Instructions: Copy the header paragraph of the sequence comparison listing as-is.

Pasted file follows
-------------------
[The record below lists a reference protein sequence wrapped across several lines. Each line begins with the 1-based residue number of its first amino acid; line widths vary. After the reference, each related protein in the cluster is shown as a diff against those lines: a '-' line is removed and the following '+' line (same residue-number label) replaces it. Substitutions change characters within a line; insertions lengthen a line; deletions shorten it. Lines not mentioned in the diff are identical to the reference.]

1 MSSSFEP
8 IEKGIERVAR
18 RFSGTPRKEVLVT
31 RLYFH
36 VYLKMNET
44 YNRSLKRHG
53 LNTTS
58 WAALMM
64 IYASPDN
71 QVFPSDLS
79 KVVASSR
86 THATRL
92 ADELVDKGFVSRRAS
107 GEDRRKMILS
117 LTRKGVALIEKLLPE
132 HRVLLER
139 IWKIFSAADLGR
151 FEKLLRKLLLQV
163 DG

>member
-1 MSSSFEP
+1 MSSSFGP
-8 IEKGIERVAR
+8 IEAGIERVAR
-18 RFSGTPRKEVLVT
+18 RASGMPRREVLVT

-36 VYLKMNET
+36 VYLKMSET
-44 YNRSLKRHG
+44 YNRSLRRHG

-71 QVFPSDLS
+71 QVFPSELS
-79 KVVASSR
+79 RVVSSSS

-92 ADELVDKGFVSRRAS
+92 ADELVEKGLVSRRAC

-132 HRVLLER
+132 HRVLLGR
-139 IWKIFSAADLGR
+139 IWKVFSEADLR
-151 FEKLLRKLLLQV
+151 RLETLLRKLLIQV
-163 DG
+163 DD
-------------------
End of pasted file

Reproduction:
[The record below lists a reference protein sequence wrapped across several lines. Each line begins with the 1-based residue number of its first amino acid; line widths vary. After the reference, each related protein in the cluster is shown as a diff against those lines: a '-' line is removed and the following '+' line (same residue-number label) replaces it. Substitutions change characters within a line; insertions lengthen a line; deletions shorten it. Lines not mentioned in the diff are identical to the reference.]